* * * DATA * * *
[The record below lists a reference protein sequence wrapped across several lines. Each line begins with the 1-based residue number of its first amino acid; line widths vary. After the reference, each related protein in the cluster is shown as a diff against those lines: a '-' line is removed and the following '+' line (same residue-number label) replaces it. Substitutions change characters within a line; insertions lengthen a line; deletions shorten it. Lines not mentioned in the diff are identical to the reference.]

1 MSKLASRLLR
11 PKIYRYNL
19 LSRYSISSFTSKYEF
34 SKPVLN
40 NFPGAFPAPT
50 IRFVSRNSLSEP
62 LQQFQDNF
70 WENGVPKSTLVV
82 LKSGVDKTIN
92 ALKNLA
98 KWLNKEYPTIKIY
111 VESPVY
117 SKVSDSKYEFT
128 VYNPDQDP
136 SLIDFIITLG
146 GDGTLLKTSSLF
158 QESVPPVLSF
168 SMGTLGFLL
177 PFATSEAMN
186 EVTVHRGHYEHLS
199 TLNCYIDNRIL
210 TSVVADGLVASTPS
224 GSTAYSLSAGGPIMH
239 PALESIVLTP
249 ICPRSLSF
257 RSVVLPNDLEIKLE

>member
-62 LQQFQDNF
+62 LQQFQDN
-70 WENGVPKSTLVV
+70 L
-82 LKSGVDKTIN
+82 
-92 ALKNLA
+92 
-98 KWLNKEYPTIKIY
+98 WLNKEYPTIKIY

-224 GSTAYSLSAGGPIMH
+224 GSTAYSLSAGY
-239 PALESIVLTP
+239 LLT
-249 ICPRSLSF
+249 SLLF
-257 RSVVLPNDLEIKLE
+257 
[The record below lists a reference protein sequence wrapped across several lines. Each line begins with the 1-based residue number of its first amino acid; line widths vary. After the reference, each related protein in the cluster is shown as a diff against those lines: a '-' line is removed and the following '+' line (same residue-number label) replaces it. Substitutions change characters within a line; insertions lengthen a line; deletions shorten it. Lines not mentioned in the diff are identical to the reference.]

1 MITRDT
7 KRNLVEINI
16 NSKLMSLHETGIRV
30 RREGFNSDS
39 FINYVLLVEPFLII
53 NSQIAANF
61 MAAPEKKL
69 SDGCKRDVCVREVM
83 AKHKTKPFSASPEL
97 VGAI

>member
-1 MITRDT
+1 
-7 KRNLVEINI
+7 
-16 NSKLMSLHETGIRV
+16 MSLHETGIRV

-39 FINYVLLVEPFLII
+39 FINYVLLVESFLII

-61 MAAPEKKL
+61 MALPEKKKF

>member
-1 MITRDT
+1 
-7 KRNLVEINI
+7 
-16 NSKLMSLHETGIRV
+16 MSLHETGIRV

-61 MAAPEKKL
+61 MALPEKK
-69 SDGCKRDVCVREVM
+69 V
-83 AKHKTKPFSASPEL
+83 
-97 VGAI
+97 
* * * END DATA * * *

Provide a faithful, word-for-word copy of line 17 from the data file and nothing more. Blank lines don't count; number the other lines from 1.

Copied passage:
146 GDGTLLKTSSLF